Philadelphia’s 29.8 percent shooting was its worst ever at Wells Fargo Center and it was the lowest mark the Pistons have forged defensively since April 2008 against Washington.

No stats proved the Pistons’ all-around team effort from baseline to baseline better than their 57-38 edge in rebounding – all the more remarkable in light of their 30th place standing in league rebounding coming into the game – and their phenomenal assist ratio, 27 on 35 baskets.

In addition to Monroe’s double-double, the Pistons got big games from Brandon Knight (15 points, seven rebounds, seven assists), who led the offense with great pace; Tayshaun Prince (15 points, five rebounds, six assists), who thrived as teammates around him proved themselves threats; and Jason Maxiell (eight points, 12 boards, three blocks, three assists), who was at his workhorse best.

But the name to put on the marquee belonged to Kyle Singler, who stood in for Rodney Stuckey – out with flu-like symptoms – and delivered in his first career start. Singler took a nasty hip check from Kwame Brown at mid-court early in the game, somehow managing to get the ball ahead to Prince for a layup, but he remained down until the game was stopped after Philly’s Jason Richardson – Singler’s man – hit a 3-pointer.

“I got hit pretty hard,” he said. “Not even quite sure who I ran into, but I kind of snapped my neck and kind of lost it a little bit. I was trying to get up, but I couldn’t.”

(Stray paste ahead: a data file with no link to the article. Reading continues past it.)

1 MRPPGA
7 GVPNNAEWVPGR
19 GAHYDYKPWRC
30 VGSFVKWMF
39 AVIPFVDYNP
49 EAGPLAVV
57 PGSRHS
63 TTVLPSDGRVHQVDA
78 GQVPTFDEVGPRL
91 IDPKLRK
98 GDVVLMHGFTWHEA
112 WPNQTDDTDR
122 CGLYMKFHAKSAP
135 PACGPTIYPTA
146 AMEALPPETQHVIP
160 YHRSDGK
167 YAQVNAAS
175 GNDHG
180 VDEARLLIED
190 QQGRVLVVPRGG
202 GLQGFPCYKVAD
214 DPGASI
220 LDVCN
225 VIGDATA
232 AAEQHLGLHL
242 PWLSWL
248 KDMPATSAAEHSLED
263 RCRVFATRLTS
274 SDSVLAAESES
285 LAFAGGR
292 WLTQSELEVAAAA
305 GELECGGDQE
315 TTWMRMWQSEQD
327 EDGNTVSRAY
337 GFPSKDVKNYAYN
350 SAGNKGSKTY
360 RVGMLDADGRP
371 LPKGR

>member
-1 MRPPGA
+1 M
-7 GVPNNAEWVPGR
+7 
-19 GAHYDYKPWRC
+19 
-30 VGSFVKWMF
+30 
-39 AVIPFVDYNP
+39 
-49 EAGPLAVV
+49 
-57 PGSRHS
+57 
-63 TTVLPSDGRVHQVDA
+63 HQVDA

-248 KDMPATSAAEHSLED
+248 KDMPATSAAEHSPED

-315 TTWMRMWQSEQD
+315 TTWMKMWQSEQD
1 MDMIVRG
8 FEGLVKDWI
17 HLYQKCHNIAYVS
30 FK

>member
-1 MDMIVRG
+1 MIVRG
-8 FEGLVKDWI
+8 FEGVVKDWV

But he did, eventually, and his first-half scoring was instrumental in the Pistons taking their 52-34 lead. Singler scored 13 of his 16 in the first half, including a few baskets in transition – his non-stop motor on full display – and a few clutch jump shots with the shot clock winding down.

“Bucket Man played well,” Monroe said, using the nickname bestowed on Singler. “He’s going to come out, play with a lot of energy. He’s going to get easy buckets, play off other people, make open shots. He did his job tonight and he’s been doing it every night. He’s been one of the most consistent players on the team, so everything he did tonight wasn’t a surprise to me.”

“He did an awesome job,” said fellow Duke alum Corey Maggette, who made his debut after missing the first eight games with a calf strain and scored nine points, including a 3-pointer midway through the fourth quarter that pushed the lead to 22 and sent a grumbling crowd scurrying for the exits. “I’m so proud of him. We knew what Kyle was capable of doing coming off the bench, how well he was playing, and it just carried over. It was great for him to come in and fill Rodney’s shoes and it was a great team effort.”

Singler also gave the Pistons four rebounds and a blocked shot, but more than anything it’s his knack for making the right play and his movement without the ball that seems to enliven the offense.

“I got some pretty good looks, a couple of layups in transition to get me going, and felt fine out there. Pretty happy with the way I played. More importantly, I was happy that our team won. We played really well and it was on the defensive end that was the key factor.”

“Our guys were really locked in and focused,” Frank said. “Look at the rebounding battle, our ability to contest shots, getting the extra possessions. All in all, it was a very solid effort.”